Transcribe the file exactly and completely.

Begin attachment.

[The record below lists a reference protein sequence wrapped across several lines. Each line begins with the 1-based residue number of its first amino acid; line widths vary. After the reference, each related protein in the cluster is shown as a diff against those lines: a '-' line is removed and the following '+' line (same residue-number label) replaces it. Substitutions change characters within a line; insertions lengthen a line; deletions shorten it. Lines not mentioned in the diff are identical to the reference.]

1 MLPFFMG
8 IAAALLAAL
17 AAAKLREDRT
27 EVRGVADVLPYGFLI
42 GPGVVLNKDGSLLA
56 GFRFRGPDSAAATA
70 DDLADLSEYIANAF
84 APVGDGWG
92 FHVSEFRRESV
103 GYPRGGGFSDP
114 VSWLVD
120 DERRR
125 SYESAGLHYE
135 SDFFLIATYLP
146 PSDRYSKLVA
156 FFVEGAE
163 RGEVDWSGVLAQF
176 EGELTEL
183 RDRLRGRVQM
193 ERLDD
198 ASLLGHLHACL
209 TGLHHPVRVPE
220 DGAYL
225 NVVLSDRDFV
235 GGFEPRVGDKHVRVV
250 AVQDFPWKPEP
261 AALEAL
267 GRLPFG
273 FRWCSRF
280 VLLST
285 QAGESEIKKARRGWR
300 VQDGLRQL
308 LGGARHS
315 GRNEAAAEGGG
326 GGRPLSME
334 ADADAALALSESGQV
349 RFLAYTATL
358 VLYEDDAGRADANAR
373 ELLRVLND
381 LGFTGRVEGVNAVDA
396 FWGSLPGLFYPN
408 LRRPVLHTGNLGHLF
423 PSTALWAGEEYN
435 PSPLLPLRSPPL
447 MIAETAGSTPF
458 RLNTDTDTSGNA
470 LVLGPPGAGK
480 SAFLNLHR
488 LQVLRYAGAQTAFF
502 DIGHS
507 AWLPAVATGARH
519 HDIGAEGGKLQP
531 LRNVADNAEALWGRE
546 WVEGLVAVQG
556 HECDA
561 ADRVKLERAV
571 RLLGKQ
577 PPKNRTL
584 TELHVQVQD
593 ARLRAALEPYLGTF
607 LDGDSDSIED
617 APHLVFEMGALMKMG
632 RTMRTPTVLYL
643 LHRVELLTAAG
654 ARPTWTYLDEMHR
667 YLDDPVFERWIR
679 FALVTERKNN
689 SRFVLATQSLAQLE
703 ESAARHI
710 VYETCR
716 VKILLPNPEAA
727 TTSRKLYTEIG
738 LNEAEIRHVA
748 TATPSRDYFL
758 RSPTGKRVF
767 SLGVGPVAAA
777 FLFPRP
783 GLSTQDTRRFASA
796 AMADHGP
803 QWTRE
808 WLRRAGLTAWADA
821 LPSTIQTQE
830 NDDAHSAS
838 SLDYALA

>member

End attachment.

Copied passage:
[The record below lists a reference protein sequence wrapped across several lines. Each line begins with the 1-based residue number of its first amino acid; line widths vary. After the reference, each related protein in the cluster is shown as a diff against those lines: a '-' line is removed and the following '+' line (same residue-number label) replaces it. Substitutions change characters within a line; insertions lengthen a line; deletions shorten it. Lines not mentioned in the diff are identical to the reference.]

1 MLPFFMG
8 IAAALLAAL
17 AAAKLREDRT
27 EVRGVADVLPYGFLI
42 GPGVVLNKDGSLLA
56 GFRFRGPDSAAATA
70 DDLADLSEYIANAF
84 APVGDGWG
92 FHVSEFRRESV
103 GYPRGGGFSDP
114 VSWLVD
120 DERRR
125 SYESAGLHYE
135 SDFFLIATYLP
146 PSDRYSKLVA
156 FFVEGAE
163 RGEVDWSGVLAQF
176 EGELTEL
183 RDRLRGRVQM
193 ERLDD
198 ASLLGHLHACL
209 TGLHHPVRVPE
220 DGAYL
225 NVVLSDRDFV
235 GGFEPRVGDKHVRVV
250 AVQDFPWKPEP
261 AALEAL
267 GRLPFG
273 FRWCSRF
280 VLLST
285 QAGESEIKKARRGWR
300 VQDGLRQL
308 LGGARHS
315 GRNEAAAEGGG
326 GGRPLSME
334 ADADAALALSESGQV
349 RFLAYTATL
358 VLYEDDAGRADANAR
373 ELLRVLND
381 LGFTGRVEGVNAVDA
396 FWGSLPGLFYPN
408 LRRPVLHTGNLGHLF
423 PSTALWAGEEYN
435 PSPLLPLRSPPL
447 MIAETAGSTPF
458 RLNTDTDTSGNA
470 LVLGPPGAGK
480 SAFLNLHR
488 LQVLRYAGAQTAFF
502 DIGHS
507 AWLPAVATGARH
519 HDIGAEGGKLQP
531 LRNVADNAEALWGRE
546 WVEGLVAVQG
556 HECDA
561 ADRVKLERAV
571 RLLGKQ
577 PPKNRTL
584 TELHVQVQD
593 ARLRAALEPYLGTF
607 LDGDSDSIED
617 APHLVFEMGALMKMG
632 RTMRTPTVLYL
643 LHRVELLTAAG
654 ARPTWTYLDEMHR
667 YLDDPVFERWIR
679 FALVTERKNN
689 SRFVLATQSLAQLE
703 ESAARHI
710 VYETCR
716 VKILLPNPEAA
727 TTSRKLYTEIG
738 LNEAEIRHVA
748 TATPSRDYFL
758 RSPTGKRVF
767 SLGVGPVAAA
777 FLFPRP
783 GLSTQDTRRFASA
796 AMADHGP
803 QWTRE
808 WLRRAGLTAWADA
821 LPSTIQTQE
830 NDDAHSAS
838 SLDYALA

>member